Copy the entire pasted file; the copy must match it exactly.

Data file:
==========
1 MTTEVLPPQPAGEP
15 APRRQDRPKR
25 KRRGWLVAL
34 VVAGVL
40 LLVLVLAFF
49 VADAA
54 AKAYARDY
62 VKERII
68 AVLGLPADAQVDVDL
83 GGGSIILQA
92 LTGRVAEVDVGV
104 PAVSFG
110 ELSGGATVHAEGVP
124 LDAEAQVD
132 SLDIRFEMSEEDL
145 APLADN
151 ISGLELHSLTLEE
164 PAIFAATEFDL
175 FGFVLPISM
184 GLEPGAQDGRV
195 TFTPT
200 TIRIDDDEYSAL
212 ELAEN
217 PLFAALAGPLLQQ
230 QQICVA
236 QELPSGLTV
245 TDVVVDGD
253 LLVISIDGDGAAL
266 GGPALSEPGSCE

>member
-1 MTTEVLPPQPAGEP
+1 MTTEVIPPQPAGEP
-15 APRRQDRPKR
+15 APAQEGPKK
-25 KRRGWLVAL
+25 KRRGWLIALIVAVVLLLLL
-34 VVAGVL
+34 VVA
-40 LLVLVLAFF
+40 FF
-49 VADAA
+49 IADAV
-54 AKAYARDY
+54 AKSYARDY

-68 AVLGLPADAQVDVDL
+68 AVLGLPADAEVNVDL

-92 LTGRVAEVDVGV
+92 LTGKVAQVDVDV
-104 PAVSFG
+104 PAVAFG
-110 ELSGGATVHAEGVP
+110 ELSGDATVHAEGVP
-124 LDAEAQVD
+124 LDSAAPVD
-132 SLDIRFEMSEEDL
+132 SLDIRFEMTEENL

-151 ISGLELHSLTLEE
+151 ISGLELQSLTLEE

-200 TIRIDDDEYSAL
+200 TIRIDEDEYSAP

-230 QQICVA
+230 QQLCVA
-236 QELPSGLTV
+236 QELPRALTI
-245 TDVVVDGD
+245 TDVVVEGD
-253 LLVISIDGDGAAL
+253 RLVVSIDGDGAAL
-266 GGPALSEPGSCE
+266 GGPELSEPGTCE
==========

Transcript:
1 MTTEVLPPQPAGEP
15 APRRQDRPKR
25 KRRGWLVAL
34 VVAGVL
40 LLVLVLAFF
49 VADAA
54 AKAYARDY
62 VKERII
68 AVLGLPADAQVDVDL
83 GGGSIILQA
92 LTGRVAEVDVGV
104 PAVSFG
110 ELSGGATVHAEGVP
124 LDAEAQVD
132 SLDIRFEMSEEDL
145 APLADN
151 ISGLELHSLTLEE
164 PAIFAATEFDL
175 FGFVLPISM
184 GLEPGAQDGRV
195 TFTPT
200 TIRIDDDEYSAL
212 ELAEN
217 PLFAALAGPLLQQ
230 QQICVA
236 QELPSGLTV
245 TDVVVDGD
253 LLVISIDGDGAAL
266 GGPALSEPGSCE

>member
-1 MTTEVLPPQPAGEP
+1 MTTEVIPPQPAGEP
-15 APRRQDRPKR
+15 APAQEGPKK
-25 KRRGWLVAL
+25 KRRGWLIALIVAVVLLLLL
-34 VVAGVL
+34 VVA
-40 LLVLVLAFF
+40 FF
-49 VADAA
+49 IADAV
-54 AKAYARDY
+54 AKSYARDY

-68 AVLGLPADAQVDVDL
+68 AVLGLPADAEVNVDL

-92 LTGRVAEVDVGV
+92 LTGKVAQVDVDV
-104 PAVSFG
+104 PAVAFG
-110 ELSGGATVHAEGVP
+110 ELSGDATVHAEGVP
-124 LDAEAQVD
+124 LDSAAPVD
-132 SLDIRFEMSEEDL
+132 SLDIRFEMTEENL

-151 ISGLELHSLTLEE
+151 ISGLELQSLTLEE

-200 TIRIDDDEYSAL
+200 TIRIDEDEYSAP

-230 QQICVA
+230 QQLCVA
-236 QELPSGLTV
+236 QELPRALTI
-245 TDVVVDGD
+245 TDVVVEGD
-253 LLVISIDGDGAAL
+253 RLVVSIDGDGAAL
-266 GGPALSEPGSCE
+266 GGPELSEPGTCE